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120

The suffering eye inverted nature sees,
Trees cut to statues, statues thick as trees;
With here a fountain, never to be played;
And there a summer-house, that knows no shade;
Here Amphitrite sails through myrtle bowers;
There gladiators 1 fight or die in flowers;
Unwatered see the drooping sea-horse mourn,
And swallows roost in Nilus' dusty urn.

My lord advances with majestic mien,
Smit with the mighty pleasure, to be seen :
But soft,-by regular approach, -not yet,-
First through the length of yon hot terrace sweat;2 130
And when up ten steep slopes you've dragged your

thighs, Just at his study-door he'll bless your eyes.

His study! with what authors is it stored?3 In books, not authors, curious is my lord; To all their dated backs he turns you round: These Aldus printed, those Du Sueil has bound. Lo, some are vellum, and the rest as good, For all his lordship knows but they are wood. For Locke or Milton 'tis in vain to look, These shelves admit not any modern book. 140

And now the chapel's silver bell you hear,

1 The two statues of the Gladiator pugnans and Gladiator moriens.

2 The approaches and communications of house with garden, or of one part with another, ill judged, and inconvenient.

3 The false taste in books; a satire on the vanity in collecting them, more frequent in men of fortune than the study to understand them. Many delight chiefly in the elegance of the print, or of the binding; some have carried it so far, as to cause the upper shelves to be filled with painted books of wood; others pique themselves so much upon books in a language they do not understand, as to exclude the most useful in one they do.

150

That summons you to all the pride of prayer:1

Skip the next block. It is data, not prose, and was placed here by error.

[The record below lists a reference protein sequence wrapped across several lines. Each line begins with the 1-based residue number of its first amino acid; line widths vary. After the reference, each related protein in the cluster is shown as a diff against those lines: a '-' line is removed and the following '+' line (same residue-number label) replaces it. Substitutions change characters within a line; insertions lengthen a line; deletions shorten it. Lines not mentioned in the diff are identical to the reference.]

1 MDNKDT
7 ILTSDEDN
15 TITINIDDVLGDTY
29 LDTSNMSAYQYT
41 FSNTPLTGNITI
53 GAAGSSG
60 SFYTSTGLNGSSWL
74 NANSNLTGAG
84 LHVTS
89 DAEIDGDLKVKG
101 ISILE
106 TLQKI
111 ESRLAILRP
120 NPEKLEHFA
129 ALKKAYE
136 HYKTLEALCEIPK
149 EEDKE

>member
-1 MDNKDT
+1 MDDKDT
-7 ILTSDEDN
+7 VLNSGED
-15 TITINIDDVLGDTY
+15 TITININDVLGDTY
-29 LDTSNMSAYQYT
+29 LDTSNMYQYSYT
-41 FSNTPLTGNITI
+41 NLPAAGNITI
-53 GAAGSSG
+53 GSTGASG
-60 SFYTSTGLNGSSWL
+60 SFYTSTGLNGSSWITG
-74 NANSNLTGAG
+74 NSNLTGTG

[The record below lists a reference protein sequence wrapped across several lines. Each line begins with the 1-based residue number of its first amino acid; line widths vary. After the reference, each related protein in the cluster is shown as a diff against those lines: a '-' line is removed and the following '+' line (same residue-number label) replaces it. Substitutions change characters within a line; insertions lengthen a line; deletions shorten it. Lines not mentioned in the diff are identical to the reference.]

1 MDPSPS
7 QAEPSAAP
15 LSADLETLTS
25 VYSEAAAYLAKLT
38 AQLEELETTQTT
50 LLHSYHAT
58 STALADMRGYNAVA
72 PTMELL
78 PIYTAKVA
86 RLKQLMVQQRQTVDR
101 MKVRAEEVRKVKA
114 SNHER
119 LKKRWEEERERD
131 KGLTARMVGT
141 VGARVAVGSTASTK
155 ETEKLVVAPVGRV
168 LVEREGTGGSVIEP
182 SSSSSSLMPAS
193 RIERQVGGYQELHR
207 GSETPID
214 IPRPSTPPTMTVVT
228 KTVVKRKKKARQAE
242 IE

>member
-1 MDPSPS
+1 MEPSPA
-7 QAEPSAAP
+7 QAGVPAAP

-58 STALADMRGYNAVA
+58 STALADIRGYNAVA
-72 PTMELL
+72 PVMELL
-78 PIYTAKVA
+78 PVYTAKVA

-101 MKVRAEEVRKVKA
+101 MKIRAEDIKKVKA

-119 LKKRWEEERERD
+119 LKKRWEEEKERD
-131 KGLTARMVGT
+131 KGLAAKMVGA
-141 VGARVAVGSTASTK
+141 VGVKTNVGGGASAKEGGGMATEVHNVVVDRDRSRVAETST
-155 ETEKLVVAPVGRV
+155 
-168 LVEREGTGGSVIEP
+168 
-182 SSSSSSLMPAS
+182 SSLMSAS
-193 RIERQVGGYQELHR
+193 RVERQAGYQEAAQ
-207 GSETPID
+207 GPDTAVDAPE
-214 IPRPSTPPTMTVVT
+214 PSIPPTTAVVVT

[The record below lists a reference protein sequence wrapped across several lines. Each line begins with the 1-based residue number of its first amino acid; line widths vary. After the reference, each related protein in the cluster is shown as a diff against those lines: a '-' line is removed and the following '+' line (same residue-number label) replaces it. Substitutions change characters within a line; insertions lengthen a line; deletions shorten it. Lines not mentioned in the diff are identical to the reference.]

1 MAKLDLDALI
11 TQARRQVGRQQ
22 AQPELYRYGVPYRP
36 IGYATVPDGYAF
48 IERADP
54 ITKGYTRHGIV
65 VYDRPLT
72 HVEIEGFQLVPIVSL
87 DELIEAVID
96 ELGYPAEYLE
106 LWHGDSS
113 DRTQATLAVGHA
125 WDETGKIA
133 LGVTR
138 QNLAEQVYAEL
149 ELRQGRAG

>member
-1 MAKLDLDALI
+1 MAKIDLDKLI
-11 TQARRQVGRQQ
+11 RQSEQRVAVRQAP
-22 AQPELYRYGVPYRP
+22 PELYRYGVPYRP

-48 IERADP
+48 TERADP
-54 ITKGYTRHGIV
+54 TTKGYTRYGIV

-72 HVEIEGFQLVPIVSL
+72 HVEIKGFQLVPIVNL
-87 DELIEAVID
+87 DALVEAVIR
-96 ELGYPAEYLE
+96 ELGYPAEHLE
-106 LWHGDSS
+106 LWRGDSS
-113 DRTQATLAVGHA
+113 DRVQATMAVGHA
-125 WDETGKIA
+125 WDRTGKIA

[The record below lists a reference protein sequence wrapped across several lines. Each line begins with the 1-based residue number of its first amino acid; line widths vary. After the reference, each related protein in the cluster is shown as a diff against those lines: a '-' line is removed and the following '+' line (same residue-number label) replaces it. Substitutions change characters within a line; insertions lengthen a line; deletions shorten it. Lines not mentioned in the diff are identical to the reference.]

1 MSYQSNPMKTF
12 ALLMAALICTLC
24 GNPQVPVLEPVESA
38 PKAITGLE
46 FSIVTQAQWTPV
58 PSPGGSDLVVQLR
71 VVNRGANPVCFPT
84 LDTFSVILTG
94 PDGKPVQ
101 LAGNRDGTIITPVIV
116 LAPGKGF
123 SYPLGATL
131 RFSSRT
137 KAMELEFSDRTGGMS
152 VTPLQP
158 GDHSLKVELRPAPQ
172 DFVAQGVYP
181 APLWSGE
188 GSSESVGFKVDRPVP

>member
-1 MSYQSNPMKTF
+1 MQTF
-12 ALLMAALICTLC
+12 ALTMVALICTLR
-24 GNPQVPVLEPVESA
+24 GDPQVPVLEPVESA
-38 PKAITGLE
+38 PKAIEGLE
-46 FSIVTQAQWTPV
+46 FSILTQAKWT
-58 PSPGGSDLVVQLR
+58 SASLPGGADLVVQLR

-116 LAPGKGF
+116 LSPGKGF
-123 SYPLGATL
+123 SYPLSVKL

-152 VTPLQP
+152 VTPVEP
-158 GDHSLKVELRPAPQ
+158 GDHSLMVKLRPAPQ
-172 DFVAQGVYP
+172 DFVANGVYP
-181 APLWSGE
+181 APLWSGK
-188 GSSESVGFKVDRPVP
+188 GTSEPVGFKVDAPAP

Light quirks of music, broken and uneven,
Make the soul dance upon a jig to heaven.
On painted ceilings? you devoutly stare,
Where sprawl the saints of Verrio or Laguerre 3
On gilded clouds in fair expansion lie,
And bring all paradise before your eye.
To rest, the cushion and soft dean invite,
Who never mentions hell to ears polite. 4

But hark! the chining clocks to dinner call;
A hundred footsteps scrape the marble hall:
The rich buffet well-coloured serpents grace,5
And gaping tritons spew to wash your face.
Is this a dinner? this a genial room?
No, 'tis a temple, and a hecatomb.6
A solemn sacrifice, performed in state,
You drink by measure, and to minutes eat.
So quick retires each flying course, you'd swear
Sancho's dread doctor and his wand were there.
Between each act the trembling salvers ring,

160

1 The false taste in music, improper to the subjects, as of light airs in churches, often practised by the organist, &c.

* And in painting (from which even Italy is not free) of naked figures in churches, &c., which has obliged some Popes to put draperies on some of those of the best masters.

3 Verrio (Antonio) painted many ceilings, &c., at Windsor, Hampton Court, &c., and Laguerre at Blenheim Castle, and other places.

4 This is a fact; a reverend Dean preaching at court, threatened the sinner with punishment in “a place which he thought it not decent to name in so polite an assembly.”

5 Taxes the incongruity of ornaments (though sometimes practised by the ancients) where an open mouth ejects the water into a fountain, or where the shocking images of serpents, &c., are introduced in grottoes or buffets.

6. The proud festivals of some men are here set forth to ridicule, where pride destroys the ease, and formal regularity all the pleasur: able enjoyment of the entertainment.

From soup to sweet-wine, and God bless the king.
In plenty starving, tantalised in state,
And complaisantly helped to all I hate,
Treated, caressed, and tired, I take my leave,
Sick of his civil pride from morn to eve;
I curse such lavish cost, and little skill,
And swear no day was ever past so ill.

Yet hence the poor are clothed, the hungry fed;1
Health to himself, and to his infants bread